Statistical inference to advance network models in epidemiology

David Welch, Shweta Bansal, David R. Hunter

Research output: Contribution to journalArticle

36 Scopus citations

Abstract

Contact networks are playing an increasingly important role in the study of epidemiology. Most of the existing work in this area has focused on considering the effect of underlying network structure on epidemic dynamics by using tools from probability theory and computer simulation. This work has provided much insight on the role that heterogeneity in host contact patterns plays on infectious disease dynamics. Despite the important understanding afforded by the probability and simulation paradigm, this approach does not directly address important questions about the structure of contact networks such as what is the best network model for a particular mode of disease transmission, how parameter values of a given model should be estimated, or how precisely the data allow us to estimate these parameter values. We argue that these questions are best answered within a statistical framework and discuss the role of statistical inference in estimating contact networks from epidemiological data.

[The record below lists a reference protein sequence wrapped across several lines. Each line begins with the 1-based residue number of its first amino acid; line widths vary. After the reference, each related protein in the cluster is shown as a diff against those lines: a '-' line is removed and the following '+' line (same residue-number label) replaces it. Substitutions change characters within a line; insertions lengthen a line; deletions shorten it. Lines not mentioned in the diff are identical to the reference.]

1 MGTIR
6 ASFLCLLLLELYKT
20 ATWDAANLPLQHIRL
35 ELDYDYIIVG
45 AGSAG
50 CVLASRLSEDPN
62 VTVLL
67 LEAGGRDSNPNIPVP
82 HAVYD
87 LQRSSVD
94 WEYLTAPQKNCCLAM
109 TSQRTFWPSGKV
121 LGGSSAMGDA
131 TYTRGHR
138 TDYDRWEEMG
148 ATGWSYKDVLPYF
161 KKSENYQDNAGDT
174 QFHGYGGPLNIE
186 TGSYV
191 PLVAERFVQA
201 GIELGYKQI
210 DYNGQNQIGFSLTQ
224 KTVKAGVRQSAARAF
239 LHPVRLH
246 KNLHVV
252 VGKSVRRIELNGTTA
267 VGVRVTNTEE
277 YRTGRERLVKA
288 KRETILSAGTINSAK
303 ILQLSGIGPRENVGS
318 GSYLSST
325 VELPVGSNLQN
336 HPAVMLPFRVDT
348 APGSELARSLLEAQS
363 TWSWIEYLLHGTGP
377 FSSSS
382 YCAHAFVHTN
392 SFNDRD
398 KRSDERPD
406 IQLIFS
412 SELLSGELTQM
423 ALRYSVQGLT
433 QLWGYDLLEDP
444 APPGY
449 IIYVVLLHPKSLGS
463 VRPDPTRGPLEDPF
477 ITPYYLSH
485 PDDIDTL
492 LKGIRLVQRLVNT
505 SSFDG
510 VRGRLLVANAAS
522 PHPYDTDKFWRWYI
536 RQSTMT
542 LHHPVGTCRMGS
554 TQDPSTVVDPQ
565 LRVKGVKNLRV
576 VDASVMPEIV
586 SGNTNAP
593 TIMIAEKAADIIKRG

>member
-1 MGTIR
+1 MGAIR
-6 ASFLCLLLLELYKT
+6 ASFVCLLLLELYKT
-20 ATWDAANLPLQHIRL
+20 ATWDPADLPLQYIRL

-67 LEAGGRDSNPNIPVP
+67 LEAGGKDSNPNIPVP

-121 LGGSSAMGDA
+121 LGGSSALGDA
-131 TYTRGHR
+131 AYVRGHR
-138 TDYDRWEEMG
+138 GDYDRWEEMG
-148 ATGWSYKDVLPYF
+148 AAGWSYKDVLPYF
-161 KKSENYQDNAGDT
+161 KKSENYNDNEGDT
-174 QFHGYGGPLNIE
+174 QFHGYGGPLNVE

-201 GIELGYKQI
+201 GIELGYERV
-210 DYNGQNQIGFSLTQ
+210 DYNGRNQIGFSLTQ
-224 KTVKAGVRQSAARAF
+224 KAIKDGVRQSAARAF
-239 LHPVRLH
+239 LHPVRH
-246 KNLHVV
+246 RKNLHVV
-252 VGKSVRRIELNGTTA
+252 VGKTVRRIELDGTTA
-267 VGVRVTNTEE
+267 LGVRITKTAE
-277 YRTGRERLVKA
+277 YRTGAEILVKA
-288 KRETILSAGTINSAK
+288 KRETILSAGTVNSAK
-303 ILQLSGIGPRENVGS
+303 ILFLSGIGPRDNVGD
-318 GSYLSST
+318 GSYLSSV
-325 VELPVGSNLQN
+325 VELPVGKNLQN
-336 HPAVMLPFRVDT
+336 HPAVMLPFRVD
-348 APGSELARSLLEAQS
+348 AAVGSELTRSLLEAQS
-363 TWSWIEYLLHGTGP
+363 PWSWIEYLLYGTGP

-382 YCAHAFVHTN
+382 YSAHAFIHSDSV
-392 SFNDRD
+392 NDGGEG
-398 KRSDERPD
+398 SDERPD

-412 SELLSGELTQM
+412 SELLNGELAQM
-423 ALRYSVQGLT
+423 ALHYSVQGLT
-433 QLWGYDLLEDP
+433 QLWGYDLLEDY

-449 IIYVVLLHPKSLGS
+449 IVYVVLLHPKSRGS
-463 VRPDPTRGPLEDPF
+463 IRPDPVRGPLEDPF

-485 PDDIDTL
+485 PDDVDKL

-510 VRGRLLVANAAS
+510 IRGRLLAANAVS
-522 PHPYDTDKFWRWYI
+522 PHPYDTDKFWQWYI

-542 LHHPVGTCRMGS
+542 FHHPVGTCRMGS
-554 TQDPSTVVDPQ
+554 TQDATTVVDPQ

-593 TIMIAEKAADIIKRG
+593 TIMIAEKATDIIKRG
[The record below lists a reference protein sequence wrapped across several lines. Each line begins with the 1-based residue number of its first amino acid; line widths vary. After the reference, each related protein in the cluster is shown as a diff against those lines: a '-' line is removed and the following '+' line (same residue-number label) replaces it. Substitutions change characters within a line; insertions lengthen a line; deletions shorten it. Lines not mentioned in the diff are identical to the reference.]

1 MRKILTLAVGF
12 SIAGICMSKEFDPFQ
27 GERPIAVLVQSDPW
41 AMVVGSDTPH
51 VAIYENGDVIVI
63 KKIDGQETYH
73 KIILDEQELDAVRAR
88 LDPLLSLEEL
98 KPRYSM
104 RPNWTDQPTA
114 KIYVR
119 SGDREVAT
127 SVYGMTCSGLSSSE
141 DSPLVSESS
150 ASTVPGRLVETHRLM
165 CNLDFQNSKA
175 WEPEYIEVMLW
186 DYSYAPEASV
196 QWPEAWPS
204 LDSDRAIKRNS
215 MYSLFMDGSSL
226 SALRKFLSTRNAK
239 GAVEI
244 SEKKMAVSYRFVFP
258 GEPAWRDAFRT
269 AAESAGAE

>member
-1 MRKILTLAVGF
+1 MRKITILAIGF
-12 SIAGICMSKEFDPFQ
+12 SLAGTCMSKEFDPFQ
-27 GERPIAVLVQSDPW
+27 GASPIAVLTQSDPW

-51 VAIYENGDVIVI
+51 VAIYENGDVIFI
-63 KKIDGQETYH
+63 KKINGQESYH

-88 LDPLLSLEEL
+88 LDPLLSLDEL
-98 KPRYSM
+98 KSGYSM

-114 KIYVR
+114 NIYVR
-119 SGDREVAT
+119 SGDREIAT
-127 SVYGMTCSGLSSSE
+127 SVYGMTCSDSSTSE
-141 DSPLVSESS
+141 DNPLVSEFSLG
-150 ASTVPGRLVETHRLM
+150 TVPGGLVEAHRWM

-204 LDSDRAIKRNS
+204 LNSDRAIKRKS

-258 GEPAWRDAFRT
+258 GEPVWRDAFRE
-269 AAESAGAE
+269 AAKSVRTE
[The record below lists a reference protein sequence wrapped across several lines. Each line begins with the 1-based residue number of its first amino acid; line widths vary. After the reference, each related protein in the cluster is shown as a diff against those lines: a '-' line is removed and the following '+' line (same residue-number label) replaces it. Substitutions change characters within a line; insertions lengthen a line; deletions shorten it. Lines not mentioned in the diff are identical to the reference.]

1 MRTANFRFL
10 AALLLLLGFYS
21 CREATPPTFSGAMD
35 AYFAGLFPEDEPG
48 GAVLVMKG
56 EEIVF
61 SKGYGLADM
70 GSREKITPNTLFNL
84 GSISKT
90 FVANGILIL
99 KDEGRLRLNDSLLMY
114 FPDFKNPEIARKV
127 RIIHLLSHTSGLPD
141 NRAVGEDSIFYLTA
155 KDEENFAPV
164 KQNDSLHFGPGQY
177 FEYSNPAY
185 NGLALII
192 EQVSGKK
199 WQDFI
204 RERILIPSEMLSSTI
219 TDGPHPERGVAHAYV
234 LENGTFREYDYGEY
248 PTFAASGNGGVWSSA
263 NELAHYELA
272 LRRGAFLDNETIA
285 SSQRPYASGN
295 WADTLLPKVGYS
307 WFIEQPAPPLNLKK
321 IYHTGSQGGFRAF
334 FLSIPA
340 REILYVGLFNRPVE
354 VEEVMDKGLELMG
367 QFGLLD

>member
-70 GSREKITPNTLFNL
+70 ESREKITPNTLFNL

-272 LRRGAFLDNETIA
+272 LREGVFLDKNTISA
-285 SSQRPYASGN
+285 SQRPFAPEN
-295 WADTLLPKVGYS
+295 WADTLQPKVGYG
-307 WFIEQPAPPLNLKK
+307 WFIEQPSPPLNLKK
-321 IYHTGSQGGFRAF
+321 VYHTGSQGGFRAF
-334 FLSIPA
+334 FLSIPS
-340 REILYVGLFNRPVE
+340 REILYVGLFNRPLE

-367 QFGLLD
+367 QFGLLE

Original languageEnglish (US)
Pages (from-to)38-45
Number of pages8
JournalEpidemics
Volume3
Issue number1
DOIs
StatePublished - Mar 1 2011

All Science Journal Classification (ASJC) codes

  • Parasitology
  • Epidemiology
  • Microbiology
  • Public Health, Environmental and Occupational Health
  • Virology
  • Infectious Diseases

Fingerprint Dive into the research topics of 'Statistical inference to advance network models in epidemiology'. Together they form a unique fingerprint.

  • Cite this